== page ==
Ideally I like to graft from the 2 to 20 hour old larva. 20 hour old larva are a dream to graft with!
    Do you think the resulting queens...those grafted from 2 hour old larva and those grafted from 20 hour old larvae are of equal quality? I realize that caste is determined by the age of the larva. After a certain number of hours, a female larva can no longer become a queen. But is that time just a switch? Or is caste determination a matter of degree? I believe so. The closer to the egg, the better the queen. Do you agree?

  16. #16
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    New Albany, Ohio, USA
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    Default Re: Priming Queen Cell Cups w/ Royal Jelly

    Caste determination is on a sliding scale. There are several older studies that looked at the relative “queen-likeness” as a factor of the age of larvae grafted. While younger is better, 48 hours was kind of the economical threshold when looking at the number of ovarioles. There are many other characteristics, but ovarioles were assumed to be of the greatest economic importance due to egg laying rate.

    Deknow,

    Randy’s suggestion is one commonly found in old queen rearing books. I am not convinced that it is the best practice. Queenless colonies are not good for overall brood rearing. When a colony becomes queenless, panic sets in rather quickly. Certain larvae are well fed in preparation for emergency queen cells, but much of the young brood is actually cannibalized. Royal jelly is mostly water, protein and sugar. I find that a light sugar syrup, pollen or supplement and a strong queenright colony do a better job of feeding young larvae profusely and consistently.
    Breeder Queens & Honey Bee Nutritional Supplements
    www.latshawapiaries.com

  17. #17
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    Frederick County, Maryland, USA
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    Default Re: Priming Queen Cell Cups w/ Royal Jelly

    Quote Originally Posted by Michael Palmer View Post
    Do you think the resulting queens...those grafted from 2 hour old larva and those grafted from 20 hour old larvae are of equal quality? I realize that caste is determined by the age of the larva. After a certain number of hours, a female larva can no longer become a queen. But is that time just a switch? Or is caste determination a matter of degree? I believe so. The closer to the egg, the better the queen. Do you agree?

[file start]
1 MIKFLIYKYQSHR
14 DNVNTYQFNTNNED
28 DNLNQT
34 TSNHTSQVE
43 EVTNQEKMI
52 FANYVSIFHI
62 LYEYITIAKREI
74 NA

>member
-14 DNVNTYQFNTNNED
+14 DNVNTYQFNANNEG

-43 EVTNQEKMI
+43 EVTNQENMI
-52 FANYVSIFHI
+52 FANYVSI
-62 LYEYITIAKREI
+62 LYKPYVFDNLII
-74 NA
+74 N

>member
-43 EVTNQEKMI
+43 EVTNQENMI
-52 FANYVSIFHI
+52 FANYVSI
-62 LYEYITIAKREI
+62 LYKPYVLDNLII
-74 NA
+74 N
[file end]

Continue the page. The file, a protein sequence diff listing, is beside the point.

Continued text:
Hi Mike, everyone,
    I missed this one.

    From my experiences and what is in the literature, anything under 24 hours hold is optimum to graft from. After 24 hours, larva not fed a diet of royal jelly lose ovarian capacity.

    If I can graft from 6 hour old larva vs 24 hour old larva, I certainly will!
    Adam
    www.vpqueenbees.com

  18. #18
    Join Date
    Jul 2008
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    Philadelphia, MS, USA
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    632

    Default Re: Priming Queen Cell Cups w/ Royal Jelly

    It is so much easier to graft the 15 to 20 hour old larva that I find my % takes increase and time spent grafting decreases. I see no decrease in queen quality.

    Johnny
    "Suppose you were an idiot and suppose you were a member of Congress. But I repeat myself." - Mark Twain

  19. #19
    Join Date
    Aug 2013
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    carney, maryland, USA
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    Default Re: Priming Queen Cell Cups w/ Royal Jelly

    Quote Originally Posted by David LaFerney View Post
    Unless your eyesight is outstanding get some lighted magnifiers so you can see what you are doing. .
    David, can you recommend a lighted magnifier? (brand name, model, where to buy it)

    Phil

  20. #20
    Join Date
    Jan 2012
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    Roy, Wa
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    1,622

    Default Re: Priming Queen Cell Cups w/ Royal Jelly

    Heres the one I use. Spendy, but I love it. (I don't skimp when it comes to tools) Makes eggs look like hot dogs:

    http://www.amazon.com/gp/product/B00...?ie=UTF8&psc=1